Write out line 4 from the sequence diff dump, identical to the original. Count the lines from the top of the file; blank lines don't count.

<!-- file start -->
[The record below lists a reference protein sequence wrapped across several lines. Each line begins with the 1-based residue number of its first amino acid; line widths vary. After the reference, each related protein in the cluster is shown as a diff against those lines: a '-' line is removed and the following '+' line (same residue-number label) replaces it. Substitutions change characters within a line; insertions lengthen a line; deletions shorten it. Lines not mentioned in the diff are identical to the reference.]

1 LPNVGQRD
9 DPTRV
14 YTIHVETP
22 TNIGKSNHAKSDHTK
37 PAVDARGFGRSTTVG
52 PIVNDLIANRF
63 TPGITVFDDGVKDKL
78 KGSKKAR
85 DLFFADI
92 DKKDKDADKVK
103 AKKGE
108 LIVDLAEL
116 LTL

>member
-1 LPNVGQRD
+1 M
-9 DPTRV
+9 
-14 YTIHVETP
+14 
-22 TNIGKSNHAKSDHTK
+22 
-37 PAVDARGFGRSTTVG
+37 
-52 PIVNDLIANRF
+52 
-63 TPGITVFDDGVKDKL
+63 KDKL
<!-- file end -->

14 YTIHVETP